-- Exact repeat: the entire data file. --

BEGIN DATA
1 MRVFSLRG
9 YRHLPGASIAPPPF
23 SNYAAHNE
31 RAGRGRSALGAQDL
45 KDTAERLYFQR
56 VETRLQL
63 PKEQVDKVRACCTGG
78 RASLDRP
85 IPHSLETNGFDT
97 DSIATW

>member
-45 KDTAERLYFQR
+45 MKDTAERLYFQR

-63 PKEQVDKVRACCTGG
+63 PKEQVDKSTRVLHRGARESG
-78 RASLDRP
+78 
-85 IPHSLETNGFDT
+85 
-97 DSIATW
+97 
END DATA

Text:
1 MRVFSLRG
9 YRHLPGASIAPPPF
23 SNYAAHNE
31 RAGRGRSALGAQDL
45 KDTAERLYFQR
56 VETRLQL
63 PKEQVDKVRACCTGG
78 RASLDRP
85 IPHSLETNGFDT
97 DSIATW

>member
-45 KDTAERLYFQR
+45 MKDTAERLYFQR

-63 PKEQVDKVRACCTGG
+63 PKEQVDKSTRVLHRGARESG
-78 RASLDRP
+78 
-85 IPHSLETNGFDT
+85 
-97 DSIATW
+97 